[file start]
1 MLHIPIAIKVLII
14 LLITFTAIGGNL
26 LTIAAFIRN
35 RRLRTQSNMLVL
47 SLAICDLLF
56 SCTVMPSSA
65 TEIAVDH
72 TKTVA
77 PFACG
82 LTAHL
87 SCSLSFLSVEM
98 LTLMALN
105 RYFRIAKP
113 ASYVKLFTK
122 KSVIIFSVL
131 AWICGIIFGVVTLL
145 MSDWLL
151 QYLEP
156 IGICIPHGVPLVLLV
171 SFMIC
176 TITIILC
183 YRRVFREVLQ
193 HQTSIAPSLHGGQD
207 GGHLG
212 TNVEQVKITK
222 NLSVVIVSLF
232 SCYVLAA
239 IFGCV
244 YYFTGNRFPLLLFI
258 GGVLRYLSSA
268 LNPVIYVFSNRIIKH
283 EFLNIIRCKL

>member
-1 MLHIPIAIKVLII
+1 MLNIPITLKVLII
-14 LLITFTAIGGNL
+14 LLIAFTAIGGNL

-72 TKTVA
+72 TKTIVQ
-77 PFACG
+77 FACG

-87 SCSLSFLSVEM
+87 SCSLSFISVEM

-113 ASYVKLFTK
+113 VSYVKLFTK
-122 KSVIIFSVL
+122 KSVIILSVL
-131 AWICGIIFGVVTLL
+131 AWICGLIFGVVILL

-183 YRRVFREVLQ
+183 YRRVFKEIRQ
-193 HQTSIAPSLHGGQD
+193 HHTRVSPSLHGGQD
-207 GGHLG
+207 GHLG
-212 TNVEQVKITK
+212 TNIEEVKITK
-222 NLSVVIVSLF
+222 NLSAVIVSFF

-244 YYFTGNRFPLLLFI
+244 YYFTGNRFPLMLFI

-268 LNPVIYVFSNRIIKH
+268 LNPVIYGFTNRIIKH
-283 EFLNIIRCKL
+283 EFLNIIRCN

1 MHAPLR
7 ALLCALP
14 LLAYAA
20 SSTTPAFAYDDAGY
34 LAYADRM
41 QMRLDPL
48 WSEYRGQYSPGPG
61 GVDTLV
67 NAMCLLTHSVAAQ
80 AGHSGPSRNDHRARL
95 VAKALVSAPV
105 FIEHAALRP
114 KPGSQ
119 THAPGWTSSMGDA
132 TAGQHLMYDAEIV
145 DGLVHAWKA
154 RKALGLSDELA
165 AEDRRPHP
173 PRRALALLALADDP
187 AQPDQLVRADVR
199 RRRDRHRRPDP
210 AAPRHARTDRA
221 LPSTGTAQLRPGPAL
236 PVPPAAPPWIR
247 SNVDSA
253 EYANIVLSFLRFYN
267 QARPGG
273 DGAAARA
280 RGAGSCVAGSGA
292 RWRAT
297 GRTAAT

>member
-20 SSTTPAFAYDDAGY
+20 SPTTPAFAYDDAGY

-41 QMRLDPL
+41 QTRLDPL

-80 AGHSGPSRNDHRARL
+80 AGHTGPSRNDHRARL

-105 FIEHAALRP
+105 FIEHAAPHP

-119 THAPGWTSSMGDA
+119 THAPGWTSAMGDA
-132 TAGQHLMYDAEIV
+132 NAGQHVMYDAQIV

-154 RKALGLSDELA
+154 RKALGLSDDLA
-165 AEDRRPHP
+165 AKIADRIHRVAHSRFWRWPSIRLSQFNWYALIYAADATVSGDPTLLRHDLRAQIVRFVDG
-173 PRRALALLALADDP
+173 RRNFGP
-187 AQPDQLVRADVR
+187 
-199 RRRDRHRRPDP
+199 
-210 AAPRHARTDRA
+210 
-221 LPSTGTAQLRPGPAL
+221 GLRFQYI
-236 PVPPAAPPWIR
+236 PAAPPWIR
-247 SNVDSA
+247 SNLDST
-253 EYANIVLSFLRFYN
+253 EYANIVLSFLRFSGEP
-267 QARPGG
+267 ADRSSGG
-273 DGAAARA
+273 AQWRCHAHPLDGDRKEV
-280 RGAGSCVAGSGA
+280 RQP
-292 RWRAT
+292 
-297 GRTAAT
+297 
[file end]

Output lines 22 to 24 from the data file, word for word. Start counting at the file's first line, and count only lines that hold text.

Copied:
183 YRRVFREVLQ
193 HQTSIAPSLHGGQD
207 GGHLG